Did I mention the twelve years it took to finish? When I started writing Sewing Holes, I was in a first marriage where I did not make writing a priority; I was a busy mother, a technical writer with a full-time day job; and a college student who finally earned my bachelor’s degree at age forty-five.
I wrote whenever and wherever I could, but mostly at an antique desk that one of my ancestors brought to America from Germany. It was usually at the end of the day, when I was tired out from everything else.
Then I got divorced, and applied for a writer’s residency at The Kerouac Project of Orlando. Out of 180 applicants, I was one of four chosen for the 2006-2007 season. For three months, I lived alone in the house where On the Road was published, and where Kerouac wrote its sequel, The Dharma Bums, in eleven days and nights. For the first time in my life, writing came first, and the project’s publishing house, Shady Lane Press, published my first poetry/short story collection, Red Wax Rose. So, I guess I’d have to say that the Kerouac House was my favorite-ever place to write. I’ll always be grateful for my time there.
The way you portray the relationship between Honey and the grownups in her life is so poignant and emotional. Did you find yourself getting emotional as you wrote it?
The poet Robert Frost said, “No tears in the writer, no tears in the reader. No surprise in the writer, no surprise in the reader.” I’m happy to report that Honey surprised me in various ways, and yes, she made me cry. But she also made me laugh out loud, and I hope my readers enjoy the same reactions. I think the relationship between children and adults is complex and emotional, and I want my readers to experience the gamut.
Can you name some writers who've influenced the evolution of your writing style? Are there any works you return to again and again for inspiration or guidance?
Connie May Fowler, of course, as I mentioned earlier, was the person without whom my novel would still likely be a collection of poems and short stories in a drawer. My other teachers at Rollins College in Winter Park, Florida, were invaluable help, as well.
Sena Jeter Naslund also made a lasting impression on my writing, and I believe her novel Four Spirits is a book that every American (every human, really) should read. She leads the MFA program at Spalding University in Louisville, Kentucky, and one of her ekphrastic art lectures led me to write a pivotal scene in the novel about making beauty out of nothing, and led to its title, Sewing Holes. The other Spalding teachers contributed to my growth as a writer in myriad ways.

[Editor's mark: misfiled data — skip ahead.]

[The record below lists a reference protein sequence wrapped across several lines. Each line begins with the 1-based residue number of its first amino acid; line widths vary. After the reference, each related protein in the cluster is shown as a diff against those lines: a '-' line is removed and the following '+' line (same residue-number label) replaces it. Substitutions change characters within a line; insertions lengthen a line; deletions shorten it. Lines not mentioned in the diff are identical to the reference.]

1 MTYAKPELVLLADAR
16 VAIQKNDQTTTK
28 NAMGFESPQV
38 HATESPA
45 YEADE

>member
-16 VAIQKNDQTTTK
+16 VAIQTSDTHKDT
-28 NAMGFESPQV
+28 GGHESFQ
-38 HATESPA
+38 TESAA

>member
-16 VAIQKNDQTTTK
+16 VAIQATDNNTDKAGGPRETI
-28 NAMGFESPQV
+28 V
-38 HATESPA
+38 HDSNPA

The third writer who has influenced my writing is the love of my life, my second and final husband, Brad Kuhn, who is my first reader and completely unimpressed with my frequent declarations that, “I’m a reader, not a writer.” He has taught me that it’s okay to be goofy on the page, and that it’s okay to ask for, and to give, uninterrupted writing time, and honest, gentle critiques, to one another.
The way Sewing Holes ends leaves room for a sequel. Do you ever find yourself thinking about Honey, and about her life as an adult? Have the characters stayed with you even as you've moved on to other projects?
Because she began her life as me, Honey is with me everywhere I go, and I often review my experiences through the lens of her character. I believe that Honey has more to say, and when she’s ready to speak, she’ll let me know.
I sometimes wear a tee-shirt that reads, “Careful, or you’ll end up in my novel,” and it’s a warning that people who know me well take to heart.
We'd like to thank Darlyn Finch Kuhn and Tricia Booker for their participation in this interview. We'd also like to thank you for taking the time to read this week's 10 Questions interview. If you enjoyed what you read or you found it engaging, please consider making a donation to the Cultural Council of Greater Jacksonville. Your donation supports the advancement of the arts and culture in Northeast Florida.